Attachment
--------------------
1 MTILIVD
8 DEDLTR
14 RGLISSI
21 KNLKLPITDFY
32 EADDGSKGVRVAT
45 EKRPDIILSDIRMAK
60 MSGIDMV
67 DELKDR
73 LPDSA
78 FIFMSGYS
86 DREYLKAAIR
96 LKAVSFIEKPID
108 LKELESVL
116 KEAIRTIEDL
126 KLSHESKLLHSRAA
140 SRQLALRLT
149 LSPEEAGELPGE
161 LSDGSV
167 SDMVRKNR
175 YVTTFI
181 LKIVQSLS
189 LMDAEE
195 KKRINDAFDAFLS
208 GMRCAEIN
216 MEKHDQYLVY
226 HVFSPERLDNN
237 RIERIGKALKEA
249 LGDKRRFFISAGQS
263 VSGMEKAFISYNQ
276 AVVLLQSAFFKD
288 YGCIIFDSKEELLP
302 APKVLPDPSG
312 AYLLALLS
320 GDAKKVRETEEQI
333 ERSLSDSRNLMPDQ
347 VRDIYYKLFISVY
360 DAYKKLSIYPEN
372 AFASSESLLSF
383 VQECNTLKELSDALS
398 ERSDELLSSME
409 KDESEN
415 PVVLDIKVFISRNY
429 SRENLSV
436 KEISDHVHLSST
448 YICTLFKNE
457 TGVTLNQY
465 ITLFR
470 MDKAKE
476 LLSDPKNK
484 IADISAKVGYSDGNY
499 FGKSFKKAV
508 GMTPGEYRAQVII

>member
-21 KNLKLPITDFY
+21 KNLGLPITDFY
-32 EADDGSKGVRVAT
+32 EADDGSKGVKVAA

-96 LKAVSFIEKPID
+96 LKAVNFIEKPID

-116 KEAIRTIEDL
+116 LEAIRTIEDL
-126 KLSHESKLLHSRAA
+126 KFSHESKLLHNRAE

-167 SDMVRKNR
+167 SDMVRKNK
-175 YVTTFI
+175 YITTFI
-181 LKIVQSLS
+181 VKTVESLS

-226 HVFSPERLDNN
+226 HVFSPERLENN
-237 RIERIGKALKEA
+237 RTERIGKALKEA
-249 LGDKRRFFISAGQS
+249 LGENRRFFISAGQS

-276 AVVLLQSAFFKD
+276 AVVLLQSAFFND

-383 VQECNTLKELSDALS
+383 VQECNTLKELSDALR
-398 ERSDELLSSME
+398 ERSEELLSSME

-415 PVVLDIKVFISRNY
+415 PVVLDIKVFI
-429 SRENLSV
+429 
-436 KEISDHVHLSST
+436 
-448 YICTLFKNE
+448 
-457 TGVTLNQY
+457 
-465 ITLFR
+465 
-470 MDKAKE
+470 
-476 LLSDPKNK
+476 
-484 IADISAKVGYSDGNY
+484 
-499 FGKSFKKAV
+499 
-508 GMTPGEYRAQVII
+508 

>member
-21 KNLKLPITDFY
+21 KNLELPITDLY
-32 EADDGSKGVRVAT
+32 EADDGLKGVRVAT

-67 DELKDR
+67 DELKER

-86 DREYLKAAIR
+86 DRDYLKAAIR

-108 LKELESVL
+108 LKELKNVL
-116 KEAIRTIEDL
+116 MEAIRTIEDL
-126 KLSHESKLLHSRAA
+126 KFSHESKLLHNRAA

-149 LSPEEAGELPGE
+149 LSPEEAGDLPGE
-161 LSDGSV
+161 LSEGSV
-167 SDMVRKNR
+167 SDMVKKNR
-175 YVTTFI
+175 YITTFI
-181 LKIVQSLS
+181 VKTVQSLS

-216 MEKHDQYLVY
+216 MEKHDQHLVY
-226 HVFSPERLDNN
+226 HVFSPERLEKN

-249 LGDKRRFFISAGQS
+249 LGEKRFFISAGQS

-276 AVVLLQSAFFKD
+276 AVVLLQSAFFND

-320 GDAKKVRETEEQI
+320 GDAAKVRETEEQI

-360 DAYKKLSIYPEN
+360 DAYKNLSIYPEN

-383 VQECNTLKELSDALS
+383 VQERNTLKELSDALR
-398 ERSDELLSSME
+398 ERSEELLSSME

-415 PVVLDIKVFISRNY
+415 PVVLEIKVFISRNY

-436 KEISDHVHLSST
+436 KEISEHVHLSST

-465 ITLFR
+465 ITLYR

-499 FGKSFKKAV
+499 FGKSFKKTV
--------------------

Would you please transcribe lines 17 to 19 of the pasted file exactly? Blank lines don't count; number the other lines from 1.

149 LSPEEAGELPGE
161 LSDGSV
167 SDMVRKNR